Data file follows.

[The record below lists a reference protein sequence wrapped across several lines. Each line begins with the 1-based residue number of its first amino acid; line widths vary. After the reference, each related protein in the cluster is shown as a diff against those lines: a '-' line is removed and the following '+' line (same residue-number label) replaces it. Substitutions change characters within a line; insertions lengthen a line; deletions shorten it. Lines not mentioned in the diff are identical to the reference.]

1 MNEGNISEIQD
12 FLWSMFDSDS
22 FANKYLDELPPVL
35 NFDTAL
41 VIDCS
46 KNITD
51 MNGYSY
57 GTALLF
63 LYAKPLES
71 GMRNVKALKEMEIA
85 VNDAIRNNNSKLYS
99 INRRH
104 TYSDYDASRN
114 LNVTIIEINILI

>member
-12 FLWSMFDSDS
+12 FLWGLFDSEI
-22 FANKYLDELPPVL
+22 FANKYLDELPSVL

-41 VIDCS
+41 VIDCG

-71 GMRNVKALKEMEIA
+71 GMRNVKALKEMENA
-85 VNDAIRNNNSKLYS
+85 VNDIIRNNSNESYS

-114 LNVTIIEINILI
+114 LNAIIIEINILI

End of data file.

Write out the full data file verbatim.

[The record below lists a reference protein sequence wrapped across several lines. Each line begins with the 1-based residue number of its first amino acid; line widths vary. After the reference, each related protein in the cluster is shown as a diff against those lines: a '-' line is removed and the following '+' line (same residue-number label) replaces it. Substitutions change characters within a line; insertions lengthen a line; deletions shorten it. Lines not mentioned in the diff are identical to the reference.]

1 MNEGNISEIQD
12 FLWSMFDSDS
22 FANKYLDELPPVL
35 NFDTAL
41 VIDCS
46 KNITD
51 MNGYSY
57 GTALLF
63 LYAKPLES
71 GMRNVKALKEMEIA
85 VNDAIRNNNSKLYS
99 INRRH
104 TYSDYDASRN
114 LNVTIIEINILI

>member
-12 FLWSMFDSDS
+12 FLWGLFDSEI
-22 FANKYLDELPPVL
+22 FANKYLDELPSVL

-41 VIDCS
+41 VIDCG

-71 GMRNVKALKEMEIA
+71 GMRNVKALKEMENA
-85 VNDAIRNNNSKLYS
+85 VNDIIRNNSNESYS

-114 LNVTIIEINILI
+114 LNAIIIEINILI